Diagnosis: Norrie Disease
Cameron was born at 39 weeks 6 days, weighing a healthy 8 pounds 4 ounces, and he was ready to come home hours after his birth.
For the first six weeks, he had his days and nights around the wrong way and would barely open his eyes whilst awake.
One day the light shone through the window directly into Cameron’s eyes, showing what appeared to be yellow dots in his pupils. At six weeks he was still unable to focus on objects and didn’t seem to look at us.
We spent everyday for two weeks taking him to the doctors, talking to health visitors and professionals, expressing our concerns. “It will come,” they said. “You’re just being over protective parents.” That is what we were made to feel like.
By eight weeks Cameron was throwing up his feeds and losing weight. We took him straight to the doctor’s office and also expressed our concerns about his eyes.
I remember the doctor shining a light into his pupils. “He appears to have cataracts.” We were sent home with a referral to Bristol Eye Hospital.
Cataracts? I had never even heard of that before. So, of course, out came “Doctor Google®,” and I was reassured an operation could correct it.
I was still heart broken that my baby was going through this, and I would break down in tears every five minutes.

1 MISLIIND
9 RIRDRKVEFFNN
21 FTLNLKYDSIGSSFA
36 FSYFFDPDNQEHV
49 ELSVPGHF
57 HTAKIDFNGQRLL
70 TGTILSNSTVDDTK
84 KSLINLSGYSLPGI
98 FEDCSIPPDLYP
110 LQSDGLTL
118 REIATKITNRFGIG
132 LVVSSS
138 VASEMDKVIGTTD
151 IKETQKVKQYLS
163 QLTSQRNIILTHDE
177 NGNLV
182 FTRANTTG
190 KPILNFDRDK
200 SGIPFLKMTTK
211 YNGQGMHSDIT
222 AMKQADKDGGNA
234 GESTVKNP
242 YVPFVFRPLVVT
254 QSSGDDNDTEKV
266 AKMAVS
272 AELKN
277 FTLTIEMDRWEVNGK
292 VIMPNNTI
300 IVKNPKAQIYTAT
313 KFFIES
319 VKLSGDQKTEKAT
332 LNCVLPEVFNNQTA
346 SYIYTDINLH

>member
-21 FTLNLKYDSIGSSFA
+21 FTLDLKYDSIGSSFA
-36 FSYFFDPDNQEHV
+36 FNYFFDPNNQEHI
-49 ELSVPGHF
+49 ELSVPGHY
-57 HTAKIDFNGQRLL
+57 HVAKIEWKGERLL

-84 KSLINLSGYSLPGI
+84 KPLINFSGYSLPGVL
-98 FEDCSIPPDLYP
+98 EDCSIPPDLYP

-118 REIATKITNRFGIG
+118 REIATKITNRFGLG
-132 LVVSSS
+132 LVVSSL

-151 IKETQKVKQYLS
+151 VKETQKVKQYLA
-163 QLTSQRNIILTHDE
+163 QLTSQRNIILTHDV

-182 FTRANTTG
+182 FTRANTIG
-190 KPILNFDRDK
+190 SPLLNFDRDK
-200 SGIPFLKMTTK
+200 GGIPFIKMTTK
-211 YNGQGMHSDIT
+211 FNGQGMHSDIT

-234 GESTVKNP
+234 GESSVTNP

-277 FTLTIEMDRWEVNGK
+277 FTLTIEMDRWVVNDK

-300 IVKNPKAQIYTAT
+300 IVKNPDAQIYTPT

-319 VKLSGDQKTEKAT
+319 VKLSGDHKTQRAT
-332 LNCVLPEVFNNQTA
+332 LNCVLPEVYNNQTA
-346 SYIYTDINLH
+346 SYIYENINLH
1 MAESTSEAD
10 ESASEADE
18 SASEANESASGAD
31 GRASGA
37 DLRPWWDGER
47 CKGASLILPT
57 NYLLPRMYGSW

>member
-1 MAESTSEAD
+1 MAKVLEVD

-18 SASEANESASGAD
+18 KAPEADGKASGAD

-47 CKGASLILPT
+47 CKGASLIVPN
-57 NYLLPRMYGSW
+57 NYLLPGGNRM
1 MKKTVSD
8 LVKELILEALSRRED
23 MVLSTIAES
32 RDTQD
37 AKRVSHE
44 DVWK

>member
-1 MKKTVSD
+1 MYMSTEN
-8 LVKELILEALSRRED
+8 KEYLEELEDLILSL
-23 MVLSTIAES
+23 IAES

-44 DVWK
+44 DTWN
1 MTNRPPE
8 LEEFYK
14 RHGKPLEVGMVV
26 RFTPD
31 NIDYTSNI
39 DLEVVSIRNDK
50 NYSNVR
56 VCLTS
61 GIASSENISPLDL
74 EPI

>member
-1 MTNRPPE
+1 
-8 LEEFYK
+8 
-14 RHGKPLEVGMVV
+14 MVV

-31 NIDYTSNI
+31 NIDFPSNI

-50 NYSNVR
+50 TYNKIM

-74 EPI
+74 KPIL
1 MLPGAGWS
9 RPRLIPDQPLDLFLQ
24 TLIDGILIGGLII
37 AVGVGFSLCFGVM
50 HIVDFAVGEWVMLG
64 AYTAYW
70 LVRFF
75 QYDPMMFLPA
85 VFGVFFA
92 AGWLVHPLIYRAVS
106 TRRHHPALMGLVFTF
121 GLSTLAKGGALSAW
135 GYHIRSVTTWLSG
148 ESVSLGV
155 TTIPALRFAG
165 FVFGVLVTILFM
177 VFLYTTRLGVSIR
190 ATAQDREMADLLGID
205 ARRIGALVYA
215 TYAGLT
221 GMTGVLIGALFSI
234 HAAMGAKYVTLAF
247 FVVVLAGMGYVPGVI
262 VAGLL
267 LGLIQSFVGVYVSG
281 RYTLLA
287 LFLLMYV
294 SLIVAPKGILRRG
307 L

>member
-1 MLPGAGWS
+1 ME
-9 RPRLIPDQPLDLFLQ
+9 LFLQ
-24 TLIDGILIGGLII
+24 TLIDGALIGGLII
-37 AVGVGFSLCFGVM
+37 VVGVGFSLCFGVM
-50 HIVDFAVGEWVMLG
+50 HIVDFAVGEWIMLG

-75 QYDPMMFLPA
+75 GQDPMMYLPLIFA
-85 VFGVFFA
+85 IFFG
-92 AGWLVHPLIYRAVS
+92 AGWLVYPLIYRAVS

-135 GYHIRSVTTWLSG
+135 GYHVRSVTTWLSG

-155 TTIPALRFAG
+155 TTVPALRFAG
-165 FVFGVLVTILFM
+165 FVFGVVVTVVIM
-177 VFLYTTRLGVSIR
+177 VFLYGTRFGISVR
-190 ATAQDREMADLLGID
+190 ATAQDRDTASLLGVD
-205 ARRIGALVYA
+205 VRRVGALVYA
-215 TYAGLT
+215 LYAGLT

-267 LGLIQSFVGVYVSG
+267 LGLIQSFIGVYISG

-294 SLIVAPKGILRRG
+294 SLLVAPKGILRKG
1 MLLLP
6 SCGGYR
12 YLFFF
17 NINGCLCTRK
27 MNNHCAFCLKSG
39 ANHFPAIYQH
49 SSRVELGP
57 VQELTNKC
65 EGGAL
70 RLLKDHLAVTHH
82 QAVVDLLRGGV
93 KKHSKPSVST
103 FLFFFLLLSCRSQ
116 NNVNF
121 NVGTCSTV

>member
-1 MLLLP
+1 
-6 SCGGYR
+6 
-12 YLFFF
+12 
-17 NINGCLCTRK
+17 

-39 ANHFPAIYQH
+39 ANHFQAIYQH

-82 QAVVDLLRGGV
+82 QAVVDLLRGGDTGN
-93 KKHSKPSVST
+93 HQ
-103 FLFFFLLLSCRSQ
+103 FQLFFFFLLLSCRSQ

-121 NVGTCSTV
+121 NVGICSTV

Just two days had passed, but Cameron’s vomiting wasn’t giving in, and he was finally admitted for gastroenteritis. Whilst being treated for this, we pressed on with our fears about his vision and were seen straight away by an eye consultant.
We stepped outside of the room whilst a nurse put a clamp on my baby’s eyes for the consultant to be able to have a look.
I remember being stood amongst a busy waiting room with people going about their day-to-day lives, whilst my world came to a stand still.
Straight away he was booked in for an MRI scan, where my tiny boy had to go through his first of many GAs.
“It appears to be Norrie disease,” the consultant said. “There is too much scar tissue, and his retinas are completely detached. Not even light perception.”
I remember walking down those hospital stairs ready to collapse, telling my mum over the phone that my son was blind. Who would of guessed a month later she would walk out of my life for good.
I spent every waking minute researching his condition, trying to find out what the future held.
Mental retardation, the internet said. Progressive hearing loss, developmental delays, autism, seizures. The list went on.
Why did this happen to me? What did my son ever do to deserve this disease? My heart was broken, and I didn’t know how to repair it.
I held my precious baby in my arms. I’ve loved him with an unexplainable kind of love and watched him grow and defy the odds.
He reshaped my heart and stitched it back together again piece by piece. I don’t know why this happened to me, but I’ve realized it could happen to anyone. It’s just a part of life. It’s not a curse or a burden. It really was a blessing in disguise.
To watch someone smile from pure emotion is the best feeling in the world. He doesn’t know what a smile looks like. It’s not something he learned to copy. It’s a feeling from deep down inside, spreading across your face, becoming infectious!
I wouldn’t wish some of the hardships he has had to face over the years on any-body. But I have learnt he doesn’t need vision to be successful or happy. And I wish I knew back then what I know now.
That he is going to be OK. Our life isn’t over. It’s only just begun. And what a beautiful journey it’s taken us on.
Cameron Smiles – Update!